Tuesday, November 26, 2013

Mexico's economic woes take a toll on Yucatán business

The White City has 45 less restaurants than a year ago, as recession hits hospitality sector hard

Mérida, Yucatán -
Innkeepers, restaurateurs and others in the hospitality industry in this capital city so heavily dependent on tourism won't be singing Auld Lang Syne with much enthusiasm 35 days from today. It has been a very difficult year for most, and yesterday a national restaurant association said the commercial challenges of 2013 have been the most severe members have seen since Mexico's economic crisis of 1994.

A federal government trade group, the Cámara Nacional de la Industria Restaurantera y Alimentos Condimentados (CANIRAC), reported that 45 Yucatán restaurants, almost all in Mérida, have closed their doors this year. CANIRAC attributes the problem to the downward spiraling Mexican economy, which - if it's lucky - is expected to grow just over 1% in 2013. Wal-Mart sales in free fall a good barometer of a Mexican economy on the skids.

Mexico's gross domestic product expanded by a solid 3.9% in 2012, and expectations were high for an encore this year. Peña Nieto: Mexico poised for 4% economic growth in 2013. But the numbers began plummeting in late spring and never recovered.

Last week the Hacienda, Mexico's federal tax collection and budget planning office, officially lowered its estimate of 2013 growth to 1.3%. Officials predicted the economy will roar back in 2014, but they offered few arguments in support of the rosy prognosis, and little reason for confidence at the tail end of what has been a very ugly year. The Hacienda's director, a key member of the PRI administration, admitted in August that growth has been "far below what Mexico needs" to address many pressing social needs. "Without sustained economic growth there will be no jobs, no way to fight poverty and no prosperity to share," said Luis Videgaray. Sluggish Mexican economy worries foreign investment experts.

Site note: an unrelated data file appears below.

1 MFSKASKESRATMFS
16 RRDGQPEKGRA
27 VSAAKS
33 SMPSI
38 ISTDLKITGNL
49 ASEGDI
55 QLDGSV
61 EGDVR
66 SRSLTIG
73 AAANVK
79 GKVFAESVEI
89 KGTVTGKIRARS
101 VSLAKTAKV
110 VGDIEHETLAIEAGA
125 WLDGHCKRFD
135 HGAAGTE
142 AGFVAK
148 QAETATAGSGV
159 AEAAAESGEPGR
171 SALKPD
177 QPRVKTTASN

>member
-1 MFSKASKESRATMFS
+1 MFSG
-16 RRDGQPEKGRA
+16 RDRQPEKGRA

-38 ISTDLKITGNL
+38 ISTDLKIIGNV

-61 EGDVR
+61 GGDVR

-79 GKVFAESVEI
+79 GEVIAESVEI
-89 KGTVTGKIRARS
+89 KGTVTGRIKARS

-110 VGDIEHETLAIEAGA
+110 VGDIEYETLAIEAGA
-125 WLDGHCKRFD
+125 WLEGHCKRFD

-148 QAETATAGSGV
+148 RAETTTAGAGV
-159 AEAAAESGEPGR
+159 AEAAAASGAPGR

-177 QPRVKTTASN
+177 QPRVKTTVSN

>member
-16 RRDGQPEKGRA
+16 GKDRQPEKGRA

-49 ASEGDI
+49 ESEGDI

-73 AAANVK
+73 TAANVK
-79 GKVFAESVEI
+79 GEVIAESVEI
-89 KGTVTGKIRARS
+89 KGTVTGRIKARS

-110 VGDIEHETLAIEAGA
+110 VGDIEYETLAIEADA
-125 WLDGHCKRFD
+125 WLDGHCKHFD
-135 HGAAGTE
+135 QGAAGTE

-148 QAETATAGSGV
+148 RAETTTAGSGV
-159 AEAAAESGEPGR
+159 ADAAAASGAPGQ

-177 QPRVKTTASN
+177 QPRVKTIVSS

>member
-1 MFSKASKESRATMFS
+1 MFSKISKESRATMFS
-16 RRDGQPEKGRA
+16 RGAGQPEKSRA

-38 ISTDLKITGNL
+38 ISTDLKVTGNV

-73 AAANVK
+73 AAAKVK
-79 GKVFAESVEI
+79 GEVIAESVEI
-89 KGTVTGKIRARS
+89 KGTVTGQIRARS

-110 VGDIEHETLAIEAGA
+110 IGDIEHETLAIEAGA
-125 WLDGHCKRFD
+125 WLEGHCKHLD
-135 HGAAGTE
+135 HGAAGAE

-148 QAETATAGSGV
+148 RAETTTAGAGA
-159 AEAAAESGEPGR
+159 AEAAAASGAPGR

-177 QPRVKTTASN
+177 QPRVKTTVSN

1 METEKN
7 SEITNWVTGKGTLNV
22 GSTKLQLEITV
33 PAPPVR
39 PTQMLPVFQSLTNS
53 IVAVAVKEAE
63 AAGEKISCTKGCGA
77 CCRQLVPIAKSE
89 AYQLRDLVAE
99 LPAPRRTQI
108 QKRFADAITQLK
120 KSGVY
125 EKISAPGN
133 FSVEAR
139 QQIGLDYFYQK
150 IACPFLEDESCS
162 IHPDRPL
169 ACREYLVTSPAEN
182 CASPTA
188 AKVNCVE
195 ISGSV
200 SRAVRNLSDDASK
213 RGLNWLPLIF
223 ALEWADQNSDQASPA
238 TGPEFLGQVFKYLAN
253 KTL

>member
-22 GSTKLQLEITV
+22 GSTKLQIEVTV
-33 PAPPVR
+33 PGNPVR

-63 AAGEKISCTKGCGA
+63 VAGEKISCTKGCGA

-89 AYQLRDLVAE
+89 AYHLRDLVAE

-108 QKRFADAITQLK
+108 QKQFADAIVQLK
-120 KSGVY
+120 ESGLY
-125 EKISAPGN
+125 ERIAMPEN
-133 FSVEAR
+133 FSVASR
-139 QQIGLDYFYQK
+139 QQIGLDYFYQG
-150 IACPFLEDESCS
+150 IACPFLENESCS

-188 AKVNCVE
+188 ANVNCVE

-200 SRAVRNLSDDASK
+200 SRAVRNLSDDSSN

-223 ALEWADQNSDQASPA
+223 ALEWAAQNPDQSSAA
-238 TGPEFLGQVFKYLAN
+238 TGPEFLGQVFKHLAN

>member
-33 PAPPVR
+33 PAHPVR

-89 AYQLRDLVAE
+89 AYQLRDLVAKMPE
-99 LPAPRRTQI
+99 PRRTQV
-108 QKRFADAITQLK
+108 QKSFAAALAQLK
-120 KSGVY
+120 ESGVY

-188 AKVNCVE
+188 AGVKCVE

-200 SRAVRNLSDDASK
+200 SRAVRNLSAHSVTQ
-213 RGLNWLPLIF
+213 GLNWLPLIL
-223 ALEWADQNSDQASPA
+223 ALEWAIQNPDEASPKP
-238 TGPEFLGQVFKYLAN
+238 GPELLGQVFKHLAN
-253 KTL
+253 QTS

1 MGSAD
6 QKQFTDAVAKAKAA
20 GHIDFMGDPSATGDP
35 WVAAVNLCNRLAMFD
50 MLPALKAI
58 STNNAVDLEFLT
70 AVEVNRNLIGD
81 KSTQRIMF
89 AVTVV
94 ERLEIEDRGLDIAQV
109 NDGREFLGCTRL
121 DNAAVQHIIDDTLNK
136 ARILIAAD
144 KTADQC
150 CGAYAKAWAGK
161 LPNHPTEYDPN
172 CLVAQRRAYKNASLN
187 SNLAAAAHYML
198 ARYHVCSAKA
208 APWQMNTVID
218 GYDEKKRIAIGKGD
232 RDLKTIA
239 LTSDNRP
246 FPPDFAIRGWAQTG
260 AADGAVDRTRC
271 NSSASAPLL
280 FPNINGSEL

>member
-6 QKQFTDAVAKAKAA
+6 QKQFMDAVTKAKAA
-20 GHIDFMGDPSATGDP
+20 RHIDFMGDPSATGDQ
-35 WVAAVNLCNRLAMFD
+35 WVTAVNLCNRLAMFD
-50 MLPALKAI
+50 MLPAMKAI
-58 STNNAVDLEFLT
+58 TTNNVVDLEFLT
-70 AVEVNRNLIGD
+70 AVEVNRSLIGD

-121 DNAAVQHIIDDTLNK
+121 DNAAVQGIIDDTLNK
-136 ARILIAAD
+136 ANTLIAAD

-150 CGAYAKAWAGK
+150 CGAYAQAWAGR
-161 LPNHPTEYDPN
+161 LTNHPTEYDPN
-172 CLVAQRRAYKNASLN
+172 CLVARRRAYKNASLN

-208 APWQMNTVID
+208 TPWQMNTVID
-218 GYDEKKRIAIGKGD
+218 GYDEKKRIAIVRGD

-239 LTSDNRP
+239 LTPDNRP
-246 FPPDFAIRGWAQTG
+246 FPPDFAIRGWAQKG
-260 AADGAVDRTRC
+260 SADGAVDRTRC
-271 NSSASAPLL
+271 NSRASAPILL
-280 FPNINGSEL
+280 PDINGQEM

Yesterday CANIRAC's local president noted that the restaurant industry is one of the first to feel the effects of a downturn in the economy. "We're living through a recession - that's what some experts claim, while others say no - but what's undeniable is that our sector is really suffering. December is not going to save us, as it has in the past, because the entire economy has been so weak all year."

CANIRAC has 400 members in Yucatán. Last year only 10 or 12 closed their doors. Even the 2008-2009 business cycle, when Mexico got a bad (and some say very undeserved) rap because of highly localized outbreaks of swine flu, presented less difficulties than this year has. Hostelries have not had an easy time, either. Yucatán tourism remained flat in first quarter of 2013.

Sept. 27 - Credit Suisse: storms will further reduce Mexican growth
Sept. 18 - Mexico is in full recession, say business executives
Aug. 31 - Bank of America Merrill Lynch: Mexico in huge economic hole; looming "risk of recession"
July 29 - Mexican Left lambasts poverty war: "a massive failure"
July 29 - 53.3 million - that's how many Mexicans live in poverty
June 21 - Banixco raises storm flag warning on Mexican economy
June 20 - Puerto Vallarta sweats through the dog days of summer
June 12 - 59% of Mexicans remain trapped in underclass
June 12 - As peso continues its slide, Peña Nieto puts a trillion of them on the table

© MGRR 2013. All rights reserved. This article may be cited or briefly quoted with proper attribution or a hyperlink, but not reproduced without permission.

No comments:

Post a Comment